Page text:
Sylvia B. Johnson Reminiscences
From One of the Pioneers of Bristol Township
Published in the Kendall County Record, Nov 16, 1871
Compiled and edited by Elmer Dickson
Thirty-seven years ago the 13th of last month (1834) I arrived with my husband and two children in Illinois, from Chautauqua County, New York. We brought Mr. James Gillam's family with us in our wagon. We found everything new and wild. Deer and wolves were plenty. We ate our first meal at Mr. VanEmon's. The next day being Sunday, we attended meeting at Father Matlock's in Long Grove. Elder Ballard preached the funeral sermon of William Thurber's child at the morning service. In the afternoon Father Tolman preached an excellent sermon, although he was entirely blind with inflammation of the eyes at the time, and could not look upon one of his congregation. West Matlock was then a little boy.
The next day we went where Yorkville now stands, and moved into a small log cabin, owned by Lyman Bristol. It stood near the Courthouse yard. Mr. Duryea and James Cornell were around looking for land at this time, and stopped with us. After remaining there three weeks we found a claim, staked it out, and my husband and I put up our cabin as far as I could reach. We then had to wait until some lookers for land came around who finished it for us. Price Boyd now owns the place. I was the first white woman that lived on the Bristol side of the river. Where Bristol now stands there was nothing but an oak forest. The red men of the forest were yet there, but they were peaceable. Yet, I suffered much fear. I saw it all grow up, and there is no place on earth that seems so much like home to me. My husband went to California in 1849 and died there. My children grew up, and my only daughter (Laura Ann) was the first wife of Gideon Kennedy. My only son (David) is here in Kansas on a fine homestead of 160 acres. He came here before I did. When I came I had to go 12 miles further to get land. This is a most beautiful country. We have had fine crops here this season. No drought yet. The railroads are pushing through. I see nothing to hinder this country from becoming almost a paradise in time.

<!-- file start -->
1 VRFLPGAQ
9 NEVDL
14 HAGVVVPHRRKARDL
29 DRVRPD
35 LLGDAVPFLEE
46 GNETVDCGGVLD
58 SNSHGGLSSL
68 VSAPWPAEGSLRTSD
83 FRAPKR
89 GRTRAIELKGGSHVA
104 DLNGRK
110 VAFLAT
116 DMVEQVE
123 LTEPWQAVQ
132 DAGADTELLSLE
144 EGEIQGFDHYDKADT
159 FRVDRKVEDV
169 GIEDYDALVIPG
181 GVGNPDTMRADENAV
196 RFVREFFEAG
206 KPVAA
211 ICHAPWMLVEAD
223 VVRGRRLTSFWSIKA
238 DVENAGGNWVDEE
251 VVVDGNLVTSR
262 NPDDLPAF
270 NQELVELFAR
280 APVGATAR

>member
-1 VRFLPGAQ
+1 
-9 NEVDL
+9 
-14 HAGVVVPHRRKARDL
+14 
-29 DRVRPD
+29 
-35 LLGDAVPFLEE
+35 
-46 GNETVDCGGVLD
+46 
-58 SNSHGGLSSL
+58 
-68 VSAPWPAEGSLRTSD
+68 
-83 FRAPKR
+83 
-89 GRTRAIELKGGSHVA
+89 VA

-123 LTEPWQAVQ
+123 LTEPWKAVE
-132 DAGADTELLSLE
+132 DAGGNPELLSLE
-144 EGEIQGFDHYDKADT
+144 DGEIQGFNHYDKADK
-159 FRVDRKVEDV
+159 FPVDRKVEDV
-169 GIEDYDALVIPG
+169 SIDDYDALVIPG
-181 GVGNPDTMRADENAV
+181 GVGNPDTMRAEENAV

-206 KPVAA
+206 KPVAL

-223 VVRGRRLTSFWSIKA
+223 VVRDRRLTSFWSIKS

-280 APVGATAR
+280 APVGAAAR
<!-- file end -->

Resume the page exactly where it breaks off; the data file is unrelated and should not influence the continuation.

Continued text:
Providence permitting I expect to return to Bristol to spend the remainder of my days in about two years. Signed: Mrs. Sylvia B. Johnson, Republic County, Kansas.